Katherine Strandburg on Freedom of Association and Metadata Surveillance

November 14, 2013

Katherine Strandburg presented her work on the constitutionality of the NSA’s comprehensive collection and analysis of telephone call records at Yale Law School. She contends that, much like government demands for membership lists of expressive associations, the massive aggregation of telephone call records to investigate associations impinges on the First Amendment right to associate freely and must be subjected to First Amendment scrutiny. While the Fourth Amendment has been the focus of much of the debate about metadata surveillance since the Snowden revelations this past summer, the right to freedom of association may provide independent and stronger protection against overreaching government metadata mining.

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Authors Guild v. Google: A win for fair use, a worry for the Authors Guild

November 15, 2013

By Jason Schultz

If you’re a fan of libraries, search engines, and new forms of knowledge, today was a good day for you and your fair use rights. After years of litigation, hundreds of court filings, and two failed settlement attempts, Judge Denny Chin finally ruled in favor of Google in its lawsuit with the Authors Guild over book scanning.

Chin held that digitizing books, even millions of them, was a fair use as long as the purpose of the scans was “transformative” – such as helping readers search for books to buy or borrow, or enabling Digital Humanities scholars to better understand our cultural heritage through data-mining and analyzing texts across decades, genres, and languages to “examine word frequencies, syntactic patterns, and thematic markers to consider how literary style has changed over time.” In light of these significant social benefits, Judge Chin found that any hypothetical harm to authors was minimal, and in fact, might even be abated by additional interest in their works, which could lead to increased sales.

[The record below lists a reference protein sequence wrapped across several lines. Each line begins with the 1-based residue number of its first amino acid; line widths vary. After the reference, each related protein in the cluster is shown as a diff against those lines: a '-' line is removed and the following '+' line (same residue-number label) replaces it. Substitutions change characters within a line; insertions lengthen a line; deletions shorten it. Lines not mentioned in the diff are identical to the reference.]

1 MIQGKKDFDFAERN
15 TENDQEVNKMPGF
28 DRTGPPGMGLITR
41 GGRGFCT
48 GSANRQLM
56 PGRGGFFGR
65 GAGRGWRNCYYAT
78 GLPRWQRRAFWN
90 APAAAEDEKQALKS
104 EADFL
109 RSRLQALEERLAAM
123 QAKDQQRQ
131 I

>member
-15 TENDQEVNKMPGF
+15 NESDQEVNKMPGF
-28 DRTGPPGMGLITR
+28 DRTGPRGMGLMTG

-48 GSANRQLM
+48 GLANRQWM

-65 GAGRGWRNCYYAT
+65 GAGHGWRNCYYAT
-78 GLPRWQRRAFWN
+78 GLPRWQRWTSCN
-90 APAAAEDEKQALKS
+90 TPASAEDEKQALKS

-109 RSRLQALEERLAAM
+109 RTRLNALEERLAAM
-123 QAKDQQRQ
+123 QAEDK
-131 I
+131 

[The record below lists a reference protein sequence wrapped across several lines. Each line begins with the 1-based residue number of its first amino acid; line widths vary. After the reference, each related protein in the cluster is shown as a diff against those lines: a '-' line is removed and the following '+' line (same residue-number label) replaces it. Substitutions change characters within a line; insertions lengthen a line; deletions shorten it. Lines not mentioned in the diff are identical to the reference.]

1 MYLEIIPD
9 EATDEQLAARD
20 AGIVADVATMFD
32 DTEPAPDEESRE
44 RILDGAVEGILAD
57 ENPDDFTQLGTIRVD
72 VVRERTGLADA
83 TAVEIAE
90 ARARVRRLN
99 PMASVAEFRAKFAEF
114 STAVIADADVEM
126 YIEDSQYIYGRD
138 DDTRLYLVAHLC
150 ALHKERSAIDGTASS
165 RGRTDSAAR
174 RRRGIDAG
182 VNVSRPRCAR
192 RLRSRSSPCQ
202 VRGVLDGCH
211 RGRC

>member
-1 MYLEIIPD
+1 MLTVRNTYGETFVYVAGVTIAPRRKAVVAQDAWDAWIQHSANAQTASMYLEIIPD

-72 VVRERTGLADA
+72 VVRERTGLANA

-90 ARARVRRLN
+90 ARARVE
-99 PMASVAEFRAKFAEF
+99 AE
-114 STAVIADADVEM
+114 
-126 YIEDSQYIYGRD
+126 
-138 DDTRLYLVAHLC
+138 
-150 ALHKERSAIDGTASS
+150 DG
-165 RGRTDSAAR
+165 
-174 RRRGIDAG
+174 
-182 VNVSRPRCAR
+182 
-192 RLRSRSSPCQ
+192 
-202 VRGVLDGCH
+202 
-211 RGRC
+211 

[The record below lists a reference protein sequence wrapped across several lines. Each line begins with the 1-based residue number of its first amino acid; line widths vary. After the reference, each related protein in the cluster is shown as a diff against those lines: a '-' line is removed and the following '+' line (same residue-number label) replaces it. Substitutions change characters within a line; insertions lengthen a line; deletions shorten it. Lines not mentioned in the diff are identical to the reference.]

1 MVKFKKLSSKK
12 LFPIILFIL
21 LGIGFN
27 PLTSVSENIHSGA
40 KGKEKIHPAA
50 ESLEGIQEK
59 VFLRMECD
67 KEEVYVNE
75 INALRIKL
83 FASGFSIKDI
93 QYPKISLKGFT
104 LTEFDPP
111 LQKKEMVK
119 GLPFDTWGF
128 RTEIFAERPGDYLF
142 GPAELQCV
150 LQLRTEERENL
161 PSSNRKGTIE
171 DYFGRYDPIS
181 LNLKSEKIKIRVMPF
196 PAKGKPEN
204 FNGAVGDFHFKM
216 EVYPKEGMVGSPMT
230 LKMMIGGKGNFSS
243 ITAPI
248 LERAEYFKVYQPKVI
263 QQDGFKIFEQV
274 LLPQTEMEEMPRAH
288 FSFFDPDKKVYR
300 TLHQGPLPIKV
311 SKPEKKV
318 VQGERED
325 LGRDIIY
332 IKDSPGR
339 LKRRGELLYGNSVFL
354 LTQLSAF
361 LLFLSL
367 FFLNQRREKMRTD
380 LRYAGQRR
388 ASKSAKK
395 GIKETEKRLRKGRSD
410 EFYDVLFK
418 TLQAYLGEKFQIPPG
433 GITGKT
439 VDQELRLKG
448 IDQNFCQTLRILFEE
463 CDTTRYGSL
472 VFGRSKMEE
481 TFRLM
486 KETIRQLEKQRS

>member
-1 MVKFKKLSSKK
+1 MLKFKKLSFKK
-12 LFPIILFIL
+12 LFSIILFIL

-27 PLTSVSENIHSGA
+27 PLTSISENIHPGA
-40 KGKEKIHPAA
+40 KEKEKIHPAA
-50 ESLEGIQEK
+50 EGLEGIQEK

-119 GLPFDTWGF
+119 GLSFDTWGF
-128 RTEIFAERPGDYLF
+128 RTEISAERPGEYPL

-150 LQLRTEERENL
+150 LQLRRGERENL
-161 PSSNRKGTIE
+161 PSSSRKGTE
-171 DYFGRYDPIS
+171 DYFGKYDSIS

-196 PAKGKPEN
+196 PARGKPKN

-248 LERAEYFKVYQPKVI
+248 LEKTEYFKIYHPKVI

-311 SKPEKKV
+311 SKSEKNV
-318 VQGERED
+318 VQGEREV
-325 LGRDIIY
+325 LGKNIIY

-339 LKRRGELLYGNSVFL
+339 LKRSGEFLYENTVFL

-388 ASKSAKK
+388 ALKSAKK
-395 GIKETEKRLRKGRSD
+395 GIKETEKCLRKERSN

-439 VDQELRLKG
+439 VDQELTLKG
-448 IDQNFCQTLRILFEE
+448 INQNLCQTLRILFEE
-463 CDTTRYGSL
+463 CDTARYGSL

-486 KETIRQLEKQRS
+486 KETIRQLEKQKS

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Taking on the Take-Down Notice: Copyright, Youth and Educators in Harmony


October 25, 2013

Tuesday October 29  |  4:00-8:00 PM  |  Vanderbilt Hall Room 210

Join the Engelberg Center, The LAMP, and Mozilla’s Hive Learning Network NYC for Taking on the Take-Down Notice: Copyright, Youth and Educators in Harmony, featuring Engelberg Center professors Jeanne Fromer and Christopher Sprigman, and NYU Law student Amanda Levendowski ‘14.

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Drones & Aerial Robotics Conference | October 11-13

On October 11-13, the Engelberg Center on Innovation Law & Policy at NYU School of Law will host the first Drones & Aerial Robotics Conference, a massively multidisciplinary conference on unmanned aerial systems with a focus on civilian applications.

Imagine a near future in which autonomous robots roam the skies, performing everything from law enforcement, to communications, to crop dusting, shipping and logistics. Sound implausible? Perhaps—but that is the future that the aerospace industry and a new class of entrepreneurs are busy preparing.

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Reclaim Your Name: Privacy in the World of Big Data


September 16, 2013

Engelberg Center Professor Katherine Strandburg will moderate a panel of distinguished experts at Reclaim Your Name: Privacy in the World of Big Data. The panel takes place at NYU-Poly Pfizer Auditorium on Wednesday, October 23, and is the third installment of NYU-Poly’s Sloan Cyber Security Lecture Series.  The event also features a lecture by Federal Trade Commissioner Julie Brill. Register here for the event.

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